When Jesus said, "Go and make disciples of all nations…" it must have been difficult for the early Christians to fully comprehend ALL nations. Or perhaps their faith was so strong that it wasn't difficult at all - Jesus said do it, so it must be possible. If there is one group that is walking in that great commission continuously it is Hillsong United. Spreading worship songs and social justice all across the earth, they've become a force to be reckoned with. However, with recent releases, they've been inclined to sounding the like the same album just with different cover art. Whether it's Hillsong's formulaic approach to songs or the lyrical lack of creativity… the last few albums have kind of been more or less duds. But this time, they're back in the studio; allowing the full caliber of the Hillsong United creative team to take the lead. Nevertheless, listeners, when approaching this album you must ask, "Will the latest Hillsong United release offer anything new?" Let's look at what's found in the Aftermath.
The album begins with the light anthem "Take Heart." While I would normally jump to saying that a soft song is not the way to start an album, it definitely fits the bittersweet theme. As the song progresses, it adds on more and more layers of instrumentation and vocals, giving the track an epic climax and concluding with a beautiful string arrangement. Thus, for an opener, it was very successful. This is followed by the upbeat but thump-thump driven "Go." It's a classic Hillsong fast praise song with synthesizers and clapping. It will undoubtedly be a track that youth groups might come to know well but not anything we haven't heard before - still we keeping going back to purchase.
"Like an Avalanche" brings the listener back to the soft and intimate side of United. The track resembles previous songs such as "Desert Song" and "Hosanna." As stated earlier, it's nothing that hasn't been heard before but keeps the listener returning. "Rhythms of Grace" continues in the same trend. While the track has a great message of accepting and living out a life of holy grace, it lacks the rhythmic feel that I honestly think would enhance the song's effectiveness. Nonetheless, the bridge is full of musical genius with a drum and piano duet and a pinch of ambience.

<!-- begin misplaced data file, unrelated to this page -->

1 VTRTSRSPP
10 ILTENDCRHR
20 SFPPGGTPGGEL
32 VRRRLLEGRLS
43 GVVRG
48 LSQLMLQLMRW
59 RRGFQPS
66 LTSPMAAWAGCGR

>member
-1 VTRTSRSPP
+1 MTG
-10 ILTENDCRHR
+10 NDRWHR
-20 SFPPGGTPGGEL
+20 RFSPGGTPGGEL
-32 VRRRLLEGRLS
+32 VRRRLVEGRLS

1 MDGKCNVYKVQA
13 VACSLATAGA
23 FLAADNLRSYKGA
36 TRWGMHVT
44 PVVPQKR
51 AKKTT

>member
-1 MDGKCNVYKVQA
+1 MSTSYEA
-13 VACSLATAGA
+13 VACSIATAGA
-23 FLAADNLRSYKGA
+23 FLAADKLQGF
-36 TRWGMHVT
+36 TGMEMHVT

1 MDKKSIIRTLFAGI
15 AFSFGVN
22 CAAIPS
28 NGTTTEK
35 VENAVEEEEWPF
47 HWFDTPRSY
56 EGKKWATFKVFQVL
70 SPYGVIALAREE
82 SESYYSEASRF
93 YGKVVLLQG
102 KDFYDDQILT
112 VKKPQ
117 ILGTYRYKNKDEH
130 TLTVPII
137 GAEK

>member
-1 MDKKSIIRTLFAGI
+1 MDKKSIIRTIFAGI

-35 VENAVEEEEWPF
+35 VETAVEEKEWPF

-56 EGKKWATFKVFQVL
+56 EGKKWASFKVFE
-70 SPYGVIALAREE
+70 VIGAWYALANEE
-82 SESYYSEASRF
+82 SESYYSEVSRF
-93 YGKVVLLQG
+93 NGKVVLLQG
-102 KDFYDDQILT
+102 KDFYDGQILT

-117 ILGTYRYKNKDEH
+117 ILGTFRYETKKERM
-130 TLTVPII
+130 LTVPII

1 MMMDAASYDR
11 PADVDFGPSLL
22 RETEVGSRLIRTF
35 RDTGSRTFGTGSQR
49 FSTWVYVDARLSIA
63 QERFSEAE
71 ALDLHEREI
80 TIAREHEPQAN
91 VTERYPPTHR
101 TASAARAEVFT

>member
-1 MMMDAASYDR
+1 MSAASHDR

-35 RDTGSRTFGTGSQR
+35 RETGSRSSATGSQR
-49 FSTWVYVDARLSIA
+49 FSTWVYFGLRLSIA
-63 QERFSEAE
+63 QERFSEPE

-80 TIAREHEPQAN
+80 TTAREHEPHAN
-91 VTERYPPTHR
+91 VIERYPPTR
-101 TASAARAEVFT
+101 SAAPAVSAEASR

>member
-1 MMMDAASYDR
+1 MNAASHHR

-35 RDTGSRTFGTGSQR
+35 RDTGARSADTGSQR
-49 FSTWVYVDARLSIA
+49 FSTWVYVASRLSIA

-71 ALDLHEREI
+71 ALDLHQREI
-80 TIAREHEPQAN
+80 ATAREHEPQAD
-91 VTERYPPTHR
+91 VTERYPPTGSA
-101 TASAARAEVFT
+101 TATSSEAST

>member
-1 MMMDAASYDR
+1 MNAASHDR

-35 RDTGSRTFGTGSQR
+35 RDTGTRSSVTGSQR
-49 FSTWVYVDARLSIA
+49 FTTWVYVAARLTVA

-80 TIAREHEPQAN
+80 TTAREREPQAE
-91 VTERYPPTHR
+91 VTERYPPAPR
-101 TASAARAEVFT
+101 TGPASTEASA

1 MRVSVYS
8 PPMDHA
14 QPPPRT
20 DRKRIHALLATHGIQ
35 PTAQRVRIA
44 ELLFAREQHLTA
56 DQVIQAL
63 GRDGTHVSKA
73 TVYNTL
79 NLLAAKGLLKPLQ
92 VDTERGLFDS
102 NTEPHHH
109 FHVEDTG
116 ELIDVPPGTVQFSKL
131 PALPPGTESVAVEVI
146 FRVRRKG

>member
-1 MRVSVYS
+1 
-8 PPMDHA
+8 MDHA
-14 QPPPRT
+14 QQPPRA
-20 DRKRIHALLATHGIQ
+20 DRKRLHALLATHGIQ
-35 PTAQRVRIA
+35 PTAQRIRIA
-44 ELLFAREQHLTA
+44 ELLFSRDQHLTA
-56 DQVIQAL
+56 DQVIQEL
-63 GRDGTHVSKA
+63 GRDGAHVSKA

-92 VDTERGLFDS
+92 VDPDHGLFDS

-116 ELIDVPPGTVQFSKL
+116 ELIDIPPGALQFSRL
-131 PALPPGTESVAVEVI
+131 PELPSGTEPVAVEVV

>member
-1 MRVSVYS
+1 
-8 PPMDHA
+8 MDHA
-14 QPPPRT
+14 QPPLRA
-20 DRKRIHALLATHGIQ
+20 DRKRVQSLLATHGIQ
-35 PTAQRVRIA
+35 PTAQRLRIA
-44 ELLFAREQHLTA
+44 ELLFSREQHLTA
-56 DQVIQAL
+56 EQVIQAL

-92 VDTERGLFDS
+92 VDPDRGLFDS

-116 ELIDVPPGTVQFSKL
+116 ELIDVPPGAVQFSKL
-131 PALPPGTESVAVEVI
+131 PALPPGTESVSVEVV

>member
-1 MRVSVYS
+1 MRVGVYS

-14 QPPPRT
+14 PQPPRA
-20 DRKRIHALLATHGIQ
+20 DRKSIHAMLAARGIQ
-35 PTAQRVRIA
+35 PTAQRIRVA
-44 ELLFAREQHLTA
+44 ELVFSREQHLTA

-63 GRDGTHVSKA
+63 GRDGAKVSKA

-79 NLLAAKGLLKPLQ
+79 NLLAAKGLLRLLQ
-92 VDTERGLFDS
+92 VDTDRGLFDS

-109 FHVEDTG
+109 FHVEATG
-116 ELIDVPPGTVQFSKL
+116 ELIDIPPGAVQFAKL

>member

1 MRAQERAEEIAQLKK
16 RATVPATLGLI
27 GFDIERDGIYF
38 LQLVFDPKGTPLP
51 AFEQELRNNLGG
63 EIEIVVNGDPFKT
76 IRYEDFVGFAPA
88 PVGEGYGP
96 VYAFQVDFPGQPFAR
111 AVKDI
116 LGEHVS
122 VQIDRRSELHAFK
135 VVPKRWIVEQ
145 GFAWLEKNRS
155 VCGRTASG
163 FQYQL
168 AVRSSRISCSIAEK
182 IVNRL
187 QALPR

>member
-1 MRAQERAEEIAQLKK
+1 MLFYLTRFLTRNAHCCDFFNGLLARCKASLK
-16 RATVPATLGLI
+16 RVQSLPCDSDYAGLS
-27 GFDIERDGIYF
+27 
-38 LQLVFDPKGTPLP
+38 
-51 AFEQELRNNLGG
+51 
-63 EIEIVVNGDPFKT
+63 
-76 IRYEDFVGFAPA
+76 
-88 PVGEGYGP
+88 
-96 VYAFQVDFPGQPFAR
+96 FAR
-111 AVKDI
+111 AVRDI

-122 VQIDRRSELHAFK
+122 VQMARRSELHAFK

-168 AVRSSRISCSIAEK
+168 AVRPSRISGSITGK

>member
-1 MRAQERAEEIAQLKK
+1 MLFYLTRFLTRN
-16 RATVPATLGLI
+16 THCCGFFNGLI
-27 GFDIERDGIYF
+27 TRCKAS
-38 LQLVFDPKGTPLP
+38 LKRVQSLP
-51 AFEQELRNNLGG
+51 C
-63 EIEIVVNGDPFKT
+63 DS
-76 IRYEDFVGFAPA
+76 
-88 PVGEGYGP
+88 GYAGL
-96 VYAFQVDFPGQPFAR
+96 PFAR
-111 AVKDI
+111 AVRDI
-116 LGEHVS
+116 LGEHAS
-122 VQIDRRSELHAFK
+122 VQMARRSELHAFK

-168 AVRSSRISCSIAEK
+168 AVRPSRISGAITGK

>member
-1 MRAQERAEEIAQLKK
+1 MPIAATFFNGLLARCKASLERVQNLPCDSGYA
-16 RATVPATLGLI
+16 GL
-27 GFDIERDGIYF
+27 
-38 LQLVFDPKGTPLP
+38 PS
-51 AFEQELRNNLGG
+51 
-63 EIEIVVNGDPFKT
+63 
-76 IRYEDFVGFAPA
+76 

The next two songs are honestly the album's true standouts. "Aftermath" features the overdue return of worship leader Marty Sampson. With Houston's beautiful composition combined with Sampson's unmistakable vocals, the song is truly one of the greatest offerings of worship to date; Sampson sings, "Freedom found in Your scars. In Your grace my life redeemed. For You chose to take the sinner's crown. As You placed Your crown on me. In that moment of glorious surrender. Was the moment You broke the chains in me. Lifted out of the ashes. I am found in the aftermath." While it might not be a typical worship song, it is a very intimate love song to the Lord acknowledging his suffering and sacrifice. The song concludes with an instrumental tag entitled "B.E."; while it's a separate track, it's basically the wrap-up to its predecessor. Keeping in the stream of creativity, we are given "Bones." Even though it opens with a synthesizer sound straight out of 1985, it metamorphosizes into something reminiscent of Imogen Heap and/or Enya. If that sounds like an insult, it's not! It's worship music with flair. It also has a call to allow Christ to bring our dry bones back to life.
Sadly, the creative wave does not last forever. "Father" is a well-crafted song, but it's so wordy that it makes it difficult to listen to without wanting to skip to the next track. If you make it through to the end, you'll be pleasantly surprised, but it's probably not a song that a church will pick up quickly. "Nova" and "Search My Heart" are two songs that suffer from the same problem. The song doesn't really shine until the bridge. What these songs offer is transparency and honest cries to the Lord for simply Him. However, in between these two so-so songs is a gem: "Light will Shine." This is one that the Hillsong United crew should be proud of as it features a killer bass line and a very catchy chorus. In the area of fast praise music, this song elevated their group's skill to a whole new level.
Unfortunately, the same cannot be said of the conclusion of the album, which is a shame, because it's the only song featuring gifted worship leader Jad Gilles as they cover Chris Tomlin's "Awakening." It's already a song that has been done on two recent releases and sadly this cover didn't improve what was previously recorded. It has too much synth and not enough passion.
Overall, does Aftermath have something to offer? Is it the same ol' same ol'? At points, absolutely! But this offering definitely shows glimpses of brilliance, pure worship and a broadening of the creative horizons. For churches it might not offer what previous releases did, but it might influence a little bit of change. Hopefully Hillsong United will continue to venture a little further out on the creative sea, nevertheless, with this release they do continue prove why they are a force to be reckoned with.- Review date: 2/13/11, written by Ryan Barbee of Jesusfreakhideout.com
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